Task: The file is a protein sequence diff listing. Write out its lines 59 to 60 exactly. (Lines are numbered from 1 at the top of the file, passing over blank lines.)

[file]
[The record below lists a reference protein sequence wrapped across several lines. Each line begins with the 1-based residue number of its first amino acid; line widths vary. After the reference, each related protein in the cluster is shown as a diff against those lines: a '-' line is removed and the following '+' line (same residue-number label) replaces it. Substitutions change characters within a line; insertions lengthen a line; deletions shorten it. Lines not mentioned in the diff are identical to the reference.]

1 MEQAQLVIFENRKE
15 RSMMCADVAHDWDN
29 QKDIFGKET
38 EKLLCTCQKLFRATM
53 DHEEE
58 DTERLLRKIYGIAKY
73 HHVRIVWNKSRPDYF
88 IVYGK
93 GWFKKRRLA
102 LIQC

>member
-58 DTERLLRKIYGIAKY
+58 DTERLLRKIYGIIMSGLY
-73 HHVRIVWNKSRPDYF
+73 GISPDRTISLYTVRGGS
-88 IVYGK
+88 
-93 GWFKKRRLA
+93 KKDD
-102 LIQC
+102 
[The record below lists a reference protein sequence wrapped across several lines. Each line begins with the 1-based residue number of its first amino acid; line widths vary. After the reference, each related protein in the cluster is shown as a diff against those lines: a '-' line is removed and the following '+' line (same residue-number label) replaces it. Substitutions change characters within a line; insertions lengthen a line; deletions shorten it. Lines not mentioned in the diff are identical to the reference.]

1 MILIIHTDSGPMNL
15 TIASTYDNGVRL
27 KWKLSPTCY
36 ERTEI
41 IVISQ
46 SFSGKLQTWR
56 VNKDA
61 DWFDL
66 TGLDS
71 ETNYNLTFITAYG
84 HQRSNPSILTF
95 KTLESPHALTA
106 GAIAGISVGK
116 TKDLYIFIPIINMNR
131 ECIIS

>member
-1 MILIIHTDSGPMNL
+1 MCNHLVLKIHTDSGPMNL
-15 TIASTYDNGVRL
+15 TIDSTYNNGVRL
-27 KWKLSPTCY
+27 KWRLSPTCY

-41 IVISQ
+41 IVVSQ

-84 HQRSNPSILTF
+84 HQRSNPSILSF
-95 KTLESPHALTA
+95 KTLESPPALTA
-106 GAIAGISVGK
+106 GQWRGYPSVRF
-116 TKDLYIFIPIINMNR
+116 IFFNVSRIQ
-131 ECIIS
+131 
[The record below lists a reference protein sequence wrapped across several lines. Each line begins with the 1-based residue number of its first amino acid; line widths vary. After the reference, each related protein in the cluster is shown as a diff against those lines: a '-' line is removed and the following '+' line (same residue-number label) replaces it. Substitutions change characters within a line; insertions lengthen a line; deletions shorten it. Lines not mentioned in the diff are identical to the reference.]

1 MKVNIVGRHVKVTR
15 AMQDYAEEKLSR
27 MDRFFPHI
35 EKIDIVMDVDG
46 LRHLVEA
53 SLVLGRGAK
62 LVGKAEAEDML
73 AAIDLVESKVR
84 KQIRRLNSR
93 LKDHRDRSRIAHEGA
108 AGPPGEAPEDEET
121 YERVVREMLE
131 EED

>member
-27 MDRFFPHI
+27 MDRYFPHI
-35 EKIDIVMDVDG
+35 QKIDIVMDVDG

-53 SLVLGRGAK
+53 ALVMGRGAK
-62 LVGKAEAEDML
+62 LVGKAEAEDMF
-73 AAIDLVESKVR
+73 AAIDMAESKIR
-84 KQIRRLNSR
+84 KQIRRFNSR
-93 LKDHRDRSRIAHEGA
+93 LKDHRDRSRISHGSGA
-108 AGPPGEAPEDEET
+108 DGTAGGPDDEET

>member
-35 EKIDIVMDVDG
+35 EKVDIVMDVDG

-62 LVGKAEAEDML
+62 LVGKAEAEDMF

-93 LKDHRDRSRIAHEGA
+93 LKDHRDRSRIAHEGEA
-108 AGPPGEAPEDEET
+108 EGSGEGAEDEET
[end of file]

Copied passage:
1 MKVNIVGRHVKVTR
15 AMQDYAEEKLSR